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Cultural and Molecular Studies of Methanogens in Paleocene Fort Union Formation Coal from the Powder River Basin of Wyoming and Montana

Donald A. Klein1, Romeo M. Flores2, Stacey McKinney3, Luciana P. Pereyra3, and Amy Pruden-Bagchi3. (1) Colorado State University, Fort Collins, CO 80523-1682, phone: 9704916947, fax: 9704911815, [email protected], (2) USGS, CO, (3) Colorado State University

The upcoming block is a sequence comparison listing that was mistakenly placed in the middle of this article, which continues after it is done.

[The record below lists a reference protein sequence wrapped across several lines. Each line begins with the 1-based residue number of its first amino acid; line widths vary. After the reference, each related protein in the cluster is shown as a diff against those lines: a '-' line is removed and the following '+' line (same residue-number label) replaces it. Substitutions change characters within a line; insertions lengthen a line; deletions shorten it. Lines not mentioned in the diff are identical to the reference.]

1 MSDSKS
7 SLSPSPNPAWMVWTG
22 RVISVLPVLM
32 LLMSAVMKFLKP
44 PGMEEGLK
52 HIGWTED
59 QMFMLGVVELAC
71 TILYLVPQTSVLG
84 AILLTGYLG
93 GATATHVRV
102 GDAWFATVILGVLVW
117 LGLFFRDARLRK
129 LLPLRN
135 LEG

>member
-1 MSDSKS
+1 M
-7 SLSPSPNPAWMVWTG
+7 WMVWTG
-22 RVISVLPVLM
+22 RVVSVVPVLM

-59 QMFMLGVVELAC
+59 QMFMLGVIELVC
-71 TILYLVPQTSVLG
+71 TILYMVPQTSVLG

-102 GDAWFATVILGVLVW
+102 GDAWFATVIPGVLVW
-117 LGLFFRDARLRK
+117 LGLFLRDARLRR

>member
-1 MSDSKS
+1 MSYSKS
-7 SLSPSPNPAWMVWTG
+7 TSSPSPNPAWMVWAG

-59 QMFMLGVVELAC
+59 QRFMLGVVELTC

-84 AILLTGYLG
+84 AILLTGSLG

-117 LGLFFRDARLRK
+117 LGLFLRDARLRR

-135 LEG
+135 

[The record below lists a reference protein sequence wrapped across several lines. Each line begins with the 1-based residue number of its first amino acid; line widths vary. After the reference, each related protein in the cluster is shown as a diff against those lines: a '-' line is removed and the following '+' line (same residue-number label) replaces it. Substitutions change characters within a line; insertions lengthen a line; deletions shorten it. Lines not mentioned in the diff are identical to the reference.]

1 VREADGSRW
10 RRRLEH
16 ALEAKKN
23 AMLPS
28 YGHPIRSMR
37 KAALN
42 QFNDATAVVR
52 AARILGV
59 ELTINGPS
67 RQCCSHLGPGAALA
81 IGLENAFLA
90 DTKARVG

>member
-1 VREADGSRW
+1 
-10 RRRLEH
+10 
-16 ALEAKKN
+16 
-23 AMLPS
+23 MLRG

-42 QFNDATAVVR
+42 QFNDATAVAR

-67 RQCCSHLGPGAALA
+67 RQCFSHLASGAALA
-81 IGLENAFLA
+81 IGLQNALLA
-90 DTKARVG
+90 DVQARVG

The stimulation and replenishment of coalbed methane (CBM) in low-rank coals is of increasing interest in relation to managing this globally abundant and increasingly economically important unconventional energy resource. A critical first step in developing this technology is to document the presence and potential for methanogen development within the coal. Based on nested polymerase chain reaction (PCR) protocols, molecular analyses of coalbed materials have indicated that putative deep-rooted methanogen (PDRM) sequences are present in the Paleocene age Fort Union Formations coal from the Powder River Basin (PRB) in Wyoming and Montana. In this study, coal samples from beds in the Wyodak-Anderson coal zone have been incubated in specially designed polyethylene gas diffusion units, equilibrated in an anaerobic environment that should provide hydrogen and carbon dioxide at methanogen-permissive concentrations and flux rates. The samples used in the cultural analyses were recovered from freshly-exposed drill core faces using a flame-sterilized minidrill and aseptic sample trapping system. Diffusion sample units were assembled in 2-mil polypropylene using heat-sealed inner and outer packets containing the desired sample and filter-sterilized methanogen basal salts medium under controlled conditions. For analysis of responses after extended incubations (2-3 months), cultural expression of methanogens from these materials is being evaluated, together with quantitative and qualitative molecular signal responses. Understanding how methanogens function in Wyodak-Anderson coal beds, which produced 72 percent of the total CBM production from PRB as of the end of 2004, will be critical in terms of assuring the recyclability leading to longer-term productivity of this important resource.